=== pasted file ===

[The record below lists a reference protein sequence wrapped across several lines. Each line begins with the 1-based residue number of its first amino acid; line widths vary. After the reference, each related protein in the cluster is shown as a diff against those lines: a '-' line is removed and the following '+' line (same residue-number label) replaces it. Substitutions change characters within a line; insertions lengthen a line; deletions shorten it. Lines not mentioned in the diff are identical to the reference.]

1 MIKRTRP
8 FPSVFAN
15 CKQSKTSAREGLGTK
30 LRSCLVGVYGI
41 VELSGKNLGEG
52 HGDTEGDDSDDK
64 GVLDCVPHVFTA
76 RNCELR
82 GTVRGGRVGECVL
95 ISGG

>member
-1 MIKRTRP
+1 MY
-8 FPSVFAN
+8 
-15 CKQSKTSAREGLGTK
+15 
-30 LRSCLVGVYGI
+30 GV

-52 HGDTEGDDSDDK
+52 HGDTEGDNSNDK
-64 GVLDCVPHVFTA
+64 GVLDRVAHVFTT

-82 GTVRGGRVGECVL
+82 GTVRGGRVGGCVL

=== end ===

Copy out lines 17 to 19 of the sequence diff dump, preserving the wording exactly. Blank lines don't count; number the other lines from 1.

-15 CKQSKTSAREGLGTK
+15 
-30 LRSCLVGVYGI